Operating across the UK, Australasia, Canada, France and South Africa, this company offers 130+ years of knowledge in defence and emergency service vehicle manufacturing. Their business is underpinned by a deep understanding of technology integration, engineering and specialised training. They offer defence and maritime training, asset management and design, and electrical systems and equipment manufacture. They ensure that the equipment they produce is of high-quality and reliable under the pressures of being underwater for the likes of machines. They are located across the UK from South East to the North East of Scotland.
Atlas Elektronik UK
This company offers a variety of systems to provide marine vessels with the equipment and technology they require to deliver the best naval service possible. Although they are based in Germany, they have locations worldwide, including Monterey, not far from Portsmouth, where some of the biggest shipyards are. With a comprehensive range of active and passive sonars, as well as command and weapon control systems for submarines and surface combatants, and with torpedoes, mine-hunting systems and remote-controlled and autonomous underwater vehicles, the company had earned itself not only an excellent reputation but in certain respects, also the position of a global market leader.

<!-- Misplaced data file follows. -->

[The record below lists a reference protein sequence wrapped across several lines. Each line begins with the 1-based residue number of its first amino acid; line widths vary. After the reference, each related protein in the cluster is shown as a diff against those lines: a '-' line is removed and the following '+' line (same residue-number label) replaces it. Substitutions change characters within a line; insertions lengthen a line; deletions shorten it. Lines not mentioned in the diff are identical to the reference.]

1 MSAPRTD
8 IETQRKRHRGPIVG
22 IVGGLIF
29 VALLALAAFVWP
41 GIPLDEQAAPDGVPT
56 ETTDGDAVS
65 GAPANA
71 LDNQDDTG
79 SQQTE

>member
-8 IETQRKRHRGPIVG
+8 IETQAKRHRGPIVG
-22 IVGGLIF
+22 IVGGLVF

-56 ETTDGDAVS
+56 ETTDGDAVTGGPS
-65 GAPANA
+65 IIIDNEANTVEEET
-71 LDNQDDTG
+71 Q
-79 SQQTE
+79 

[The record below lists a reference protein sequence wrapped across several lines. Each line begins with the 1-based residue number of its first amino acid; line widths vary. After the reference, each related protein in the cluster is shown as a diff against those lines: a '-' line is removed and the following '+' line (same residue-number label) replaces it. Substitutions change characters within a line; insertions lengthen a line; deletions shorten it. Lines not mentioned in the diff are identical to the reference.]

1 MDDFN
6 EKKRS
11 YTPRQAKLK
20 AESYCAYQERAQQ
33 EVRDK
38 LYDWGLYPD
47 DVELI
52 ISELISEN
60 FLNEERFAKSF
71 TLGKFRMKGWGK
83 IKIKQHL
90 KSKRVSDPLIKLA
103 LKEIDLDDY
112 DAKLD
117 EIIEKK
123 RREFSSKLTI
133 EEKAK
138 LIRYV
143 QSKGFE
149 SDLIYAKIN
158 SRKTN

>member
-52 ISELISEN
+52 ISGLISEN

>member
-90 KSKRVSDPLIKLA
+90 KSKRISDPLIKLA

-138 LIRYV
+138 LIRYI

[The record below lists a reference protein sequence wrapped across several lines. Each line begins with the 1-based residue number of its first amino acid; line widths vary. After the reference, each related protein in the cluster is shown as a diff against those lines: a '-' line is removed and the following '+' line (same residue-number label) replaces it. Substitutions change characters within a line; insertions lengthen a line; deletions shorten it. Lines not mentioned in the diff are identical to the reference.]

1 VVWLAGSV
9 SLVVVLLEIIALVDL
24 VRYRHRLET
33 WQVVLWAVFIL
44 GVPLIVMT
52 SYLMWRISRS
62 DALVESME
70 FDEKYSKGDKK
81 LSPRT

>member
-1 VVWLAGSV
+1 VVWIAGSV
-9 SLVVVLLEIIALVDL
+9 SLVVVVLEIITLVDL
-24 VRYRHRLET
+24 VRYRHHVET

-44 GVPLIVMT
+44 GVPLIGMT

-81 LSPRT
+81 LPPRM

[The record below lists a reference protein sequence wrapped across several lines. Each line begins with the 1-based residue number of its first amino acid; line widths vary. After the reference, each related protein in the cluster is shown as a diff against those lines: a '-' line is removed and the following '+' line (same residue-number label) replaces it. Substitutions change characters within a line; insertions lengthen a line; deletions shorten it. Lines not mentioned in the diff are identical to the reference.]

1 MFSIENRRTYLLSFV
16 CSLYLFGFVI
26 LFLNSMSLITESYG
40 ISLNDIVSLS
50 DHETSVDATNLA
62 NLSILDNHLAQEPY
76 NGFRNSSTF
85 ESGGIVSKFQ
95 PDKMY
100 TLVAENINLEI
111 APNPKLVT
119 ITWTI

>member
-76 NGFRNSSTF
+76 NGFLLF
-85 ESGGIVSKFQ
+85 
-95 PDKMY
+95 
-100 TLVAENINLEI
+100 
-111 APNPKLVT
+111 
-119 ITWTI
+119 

How Long Does It Take To Build a Ship?
Building a ship can take many years but will vary depending on the ship’s size and the required technology. Below we have examples of some of the largest naval ships and how long each of them took;
HMS Queen Elizabeth (Ro8)
Setting sail for the first time in June 2017 as part of her sea trials, this enormous aircraft carrier can carry 60 aircrafts and was named in honour of Queen Elizabeth I. The announcement of the order for two aircraft carriers came in 2007, and despite the financial crisis slowing production down in 2008, HMS Queen Elizabeth began construction in 2009. After a few technical issues delaying her first trip out to sea, she eventually took to the waters on 26th June 2017, eight years after work began.